Vocal repertoire, harmonic structure, and behavioural context in Red-throated Loon (Gavia stellata)


  • Sheila D. Douglas
  • Thomas E. Reimchen Department of Biology, University of Victoria




Avian song, duetting, Drizzle Lake Ecological Reserve, Gavia stellata, Gaviidae, Haida Gwaii, harmonic structure, sexual dimorphism, sonogram, vocalizations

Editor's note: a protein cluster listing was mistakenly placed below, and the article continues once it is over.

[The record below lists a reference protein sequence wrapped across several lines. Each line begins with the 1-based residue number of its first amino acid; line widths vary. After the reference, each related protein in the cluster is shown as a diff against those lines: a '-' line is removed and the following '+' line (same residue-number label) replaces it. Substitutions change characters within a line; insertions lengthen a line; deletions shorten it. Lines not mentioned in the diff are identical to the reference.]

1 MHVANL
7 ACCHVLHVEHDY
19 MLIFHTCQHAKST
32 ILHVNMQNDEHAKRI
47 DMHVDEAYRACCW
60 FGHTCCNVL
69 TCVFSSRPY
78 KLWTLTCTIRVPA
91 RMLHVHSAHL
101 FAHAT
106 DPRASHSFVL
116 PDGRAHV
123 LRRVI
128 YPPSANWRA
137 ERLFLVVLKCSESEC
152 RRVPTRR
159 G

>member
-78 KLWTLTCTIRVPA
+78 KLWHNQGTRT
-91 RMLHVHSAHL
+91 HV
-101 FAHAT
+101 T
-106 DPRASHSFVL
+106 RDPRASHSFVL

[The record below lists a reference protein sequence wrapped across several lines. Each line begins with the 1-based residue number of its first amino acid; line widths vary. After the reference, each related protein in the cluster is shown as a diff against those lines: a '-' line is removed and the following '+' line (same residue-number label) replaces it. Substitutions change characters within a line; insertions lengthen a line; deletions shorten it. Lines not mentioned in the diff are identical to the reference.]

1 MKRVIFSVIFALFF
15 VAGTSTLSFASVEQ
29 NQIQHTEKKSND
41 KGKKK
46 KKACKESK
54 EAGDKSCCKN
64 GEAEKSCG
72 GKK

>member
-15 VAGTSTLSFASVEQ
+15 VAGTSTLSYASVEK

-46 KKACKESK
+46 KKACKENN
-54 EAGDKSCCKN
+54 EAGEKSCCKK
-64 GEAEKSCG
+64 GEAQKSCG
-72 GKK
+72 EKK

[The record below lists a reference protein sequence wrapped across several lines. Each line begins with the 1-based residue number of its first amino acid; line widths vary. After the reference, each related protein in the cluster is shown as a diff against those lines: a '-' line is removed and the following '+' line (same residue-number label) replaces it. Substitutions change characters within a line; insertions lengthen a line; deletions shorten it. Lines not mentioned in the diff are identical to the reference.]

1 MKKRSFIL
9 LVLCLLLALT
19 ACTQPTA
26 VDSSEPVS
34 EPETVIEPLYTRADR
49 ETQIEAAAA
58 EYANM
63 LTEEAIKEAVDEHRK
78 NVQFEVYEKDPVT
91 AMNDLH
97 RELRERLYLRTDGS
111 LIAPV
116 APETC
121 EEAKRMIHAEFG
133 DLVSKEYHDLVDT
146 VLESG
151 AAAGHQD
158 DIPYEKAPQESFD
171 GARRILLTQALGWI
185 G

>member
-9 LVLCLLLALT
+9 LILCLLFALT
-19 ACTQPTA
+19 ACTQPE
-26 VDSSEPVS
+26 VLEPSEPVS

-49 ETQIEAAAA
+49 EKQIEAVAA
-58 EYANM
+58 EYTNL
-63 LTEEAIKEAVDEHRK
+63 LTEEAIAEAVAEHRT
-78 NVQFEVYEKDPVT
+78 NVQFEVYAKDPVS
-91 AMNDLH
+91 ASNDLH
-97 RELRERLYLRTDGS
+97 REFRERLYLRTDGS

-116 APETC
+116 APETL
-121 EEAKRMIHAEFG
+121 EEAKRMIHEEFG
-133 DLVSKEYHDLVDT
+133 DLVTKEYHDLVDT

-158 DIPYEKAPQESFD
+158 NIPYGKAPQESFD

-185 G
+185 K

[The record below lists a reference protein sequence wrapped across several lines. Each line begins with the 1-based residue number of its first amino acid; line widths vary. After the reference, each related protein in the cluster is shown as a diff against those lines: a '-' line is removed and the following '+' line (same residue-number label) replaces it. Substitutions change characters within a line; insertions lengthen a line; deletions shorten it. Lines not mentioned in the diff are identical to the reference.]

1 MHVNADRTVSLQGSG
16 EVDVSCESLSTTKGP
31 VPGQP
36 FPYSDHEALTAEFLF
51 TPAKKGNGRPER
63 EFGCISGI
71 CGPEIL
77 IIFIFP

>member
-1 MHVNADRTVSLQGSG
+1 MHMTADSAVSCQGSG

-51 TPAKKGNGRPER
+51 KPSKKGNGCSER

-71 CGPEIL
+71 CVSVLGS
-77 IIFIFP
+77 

Among the five loon species (Gaviidae), Red-throated Loon (Gavia stellata) is the oldest lineage and is the most divergent in morphology and vocalizations. We substantially expand earlier description of calls for a nesting pair and non-breeding birds on Haida Gwaii, British Columbia, Canada. Three major calls used by the nesting pair (Quack, Wail, Plesiosaur) were all low frequency (700–3000 Hz) with multiple harmonics, calls that were also used by non-breeding birds without territories that overnight on freshwater lakes. Call duetting in the Wail and Plesiosaur, as well as sexually dimorphic frequencies and structure within the duets, typically occur in territorial display or pair interactions. The nesting pair used several calls audible only at short distances (Coo, Extended Coo, Staccato, Soft Raack) that were low frequency (200–1200 Hz), graded in behavioural intensity and that resulted in chick responses, including feeding or return to nest. A high amplitude Loud Raack was used by the female and is associated with flight incentives for pre-fledged chicks. Vocalizations of chicks, usually feeding solicitations to the adults, develop from simple chirps in the first week following hatch to more complex calls resembling the Wail and the Plesiosaur calls just prior to fledging. Although the majority of our acoustical descriptions are limited to a single nesting pair where sexes could be differentiated, these represent the first quantification of sound frequency, harmonic structure, and duration, most often associated with context-specific responses, and are suggestive of syntactical content to the vocal repertoire of this basal taxon.